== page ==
Torah Bright on record-setting Olympics: “It’s all about the journey”
Long before she arrived in Sochi, Torah Bright knew that the undertaking would be difficult, but the reward would be worth it.
“It’s all about the journey,” said Bright, following the completion of snowboard cross, her third event in only eight days at the Olympics — a feat that had never been done in Olympic snowboarding history.
Bright’s mission coming into the Games was to make such history, which she initially admitted may come at the cost of earning a medal in the one event in which she had a gold to defend – halfpipe. Fortunately for her, and her country of Australia, she rode out of that event with silver around her neck.
Embedded video_content_type: Torah Bright takes home halfpipe silver
“Aussie, Aussie, Aussie! Oi, Oi, Oi!” was the sound at the foot of all the events she competed in, as there was always a subset of support just for her. Of course, when Bright heard this, she always returned the native chant to show her appreciation.
Leading into the Games, Bright spoke to the challenges of the balancing act that was preparing for each of the three disciplines, saying, “there really just isn’t enough time, but I’m shredding more than I ever have and I’m loving snowboarding more than I ever have, so I’m going to keep on, keeping on.”
It’s only with an upbeat attitude (that leads to an ear-to-ear smile) like Bright’s that one could put in the amount of work she did – that and a little bit of love.
Bright’s first quest on the path to history was navigating the hazardous slopestyle course that had most riders shaking in their snowboard boots before the Games were even underway. Bright, however, pressed on and maintained that cheery outlook she is known for, dancing after each run.
“I think it’s awesome that we get to showcase another incredible part of snowboarding,” speaking about slopestyle, which also made snowboarding history with its inclusion into the Olympics for the first time ever.
Embedded video_content_type: Torah Bright cruises to slopestyle finals
However, running a brand new Olympic event created a new set of challenges for the coordinators of the sport with regard to whom they hired to build their “world-class” courses. The courses became a sore subject for the riders as the Games began to get underway, and Bright was included in this outspoken ourpouring from the athletes.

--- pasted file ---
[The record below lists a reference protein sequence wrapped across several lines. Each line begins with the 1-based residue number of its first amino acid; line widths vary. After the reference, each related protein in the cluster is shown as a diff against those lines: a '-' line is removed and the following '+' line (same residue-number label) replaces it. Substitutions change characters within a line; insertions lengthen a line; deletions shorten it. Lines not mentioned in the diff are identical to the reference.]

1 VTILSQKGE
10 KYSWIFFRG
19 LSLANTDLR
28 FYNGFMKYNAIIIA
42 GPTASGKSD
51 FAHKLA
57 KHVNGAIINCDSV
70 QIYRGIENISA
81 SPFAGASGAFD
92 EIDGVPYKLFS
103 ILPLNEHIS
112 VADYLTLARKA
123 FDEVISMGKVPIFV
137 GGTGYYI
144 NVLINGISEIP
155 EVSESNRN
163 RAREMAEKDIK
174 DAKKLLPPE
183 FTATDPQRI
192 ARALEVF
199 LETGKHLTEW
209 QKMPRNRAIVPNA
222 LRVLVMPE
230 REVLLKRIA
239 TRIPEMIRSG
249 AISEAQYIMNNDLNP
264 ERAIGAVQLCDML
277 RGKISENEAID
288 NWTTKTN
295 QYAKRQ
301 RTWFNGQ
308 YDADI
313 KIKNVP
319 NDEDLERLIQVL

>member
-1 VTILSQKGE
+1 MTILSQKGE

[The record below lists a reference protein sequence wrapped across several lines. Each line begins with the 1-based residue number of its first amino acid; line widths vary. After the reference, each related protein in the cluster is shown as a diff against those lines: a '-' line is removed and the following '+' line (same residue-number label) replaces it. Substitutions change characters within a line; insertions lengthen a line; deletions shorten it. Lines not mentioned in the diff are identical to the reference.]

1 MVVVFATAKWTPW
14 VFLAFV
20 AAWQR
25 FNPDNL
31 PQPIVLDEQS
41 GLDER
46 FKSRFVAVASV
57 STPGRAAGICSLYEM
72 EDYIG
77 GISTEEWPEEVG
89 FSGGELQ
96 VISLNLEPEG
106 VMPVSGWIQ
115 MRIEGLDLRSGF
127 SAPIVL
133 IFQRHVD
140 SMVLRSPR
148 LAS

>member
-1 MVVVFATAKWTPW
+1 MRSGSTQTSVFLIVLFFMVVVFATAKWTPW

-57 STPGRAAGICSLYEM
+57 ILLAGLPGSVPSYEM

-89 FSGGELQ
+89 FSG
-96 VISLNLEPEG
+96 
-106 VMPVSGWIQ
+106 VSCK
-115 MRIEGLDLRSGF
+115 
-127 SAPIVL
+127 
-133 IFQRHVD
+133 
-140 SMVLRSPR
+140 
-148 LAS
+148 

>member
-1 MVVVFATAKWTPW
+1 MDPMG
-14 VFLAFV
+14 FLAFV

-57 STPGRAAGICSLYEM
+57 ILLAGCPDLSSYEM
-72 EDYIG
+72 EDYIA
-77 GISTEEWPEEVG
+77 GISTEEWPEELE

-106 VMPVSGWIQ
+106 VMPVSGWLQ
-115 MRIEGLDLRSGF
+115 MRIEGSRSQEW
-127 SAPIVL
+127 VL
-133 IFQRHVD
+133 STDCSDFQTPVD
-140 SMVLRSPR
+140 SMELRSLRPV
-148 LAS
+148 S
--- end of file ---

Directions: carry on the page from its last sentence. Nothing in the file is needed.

“We are the best in the biz here and the level of build just does not match the rider. That’s what happens when you don’t have the best in the world building these things,” she said.
Still, Bright always kept her smile about her and promised that she and the other riders would do their best, saying,“the Olympics will go on. We will put on a great show for the world — no matter what.”
This story, though, is not about the course builds; this one is all about Bright.
Bright finished 18th in snowboard cross. (Photo: Getty Images)
Whether it was around the slopestyle course, the halfpipe, the snowboard cross track or even on social media - in the form of the hashtag #TorahTime - support for the fun-loving, dedicated blonde beauty was very apparent, and the amount of respect she received from her fellow athletes was persistent.
“There’s been so many [athletes and coaches] that have helped me through, it’s been incredible. An incredible ride and I wouldn’t change anything,” she said.
She doesn’t need to change anything, either. Bright is regularly saying how she always rides for herself and “doesn’t care” about the judging or even the end result. This attitude epitomizes the original culture of her sport. Something everyone should take a note on.
“I do what I want to do and I’m going to go do it regardless of what anyone else pulls out,” said Bright prior to winning silver, simply reminding the world that this is all for herself and not for anyone else. “I’m just going to do my best. That’s all I do every day. [Winning a gold] would be beautiful, though. My country would love it.”
Embedded owg_slideshow: Model Olympian: Australian snowboarder Torah Bright
Bright truly is a carefree snowboarder, something clearly visible in the jubilation she shows in the corral after her runs and on the podium. But she is also a hard worker. Qualifying for three events is a feat in itself, but to do so and earn a medal in one, while proving she is competitive in the rest, is something that no other snowboarder has surmounted yet. The work that she put in before and during the Games was simply inspiring, but even more so was the attitude she maintained.
“It’s been a busy schedule, but what’s that cliché saying? It’s about the journey, not the destination and it’s been a hell of a ride for me, and I love it.”
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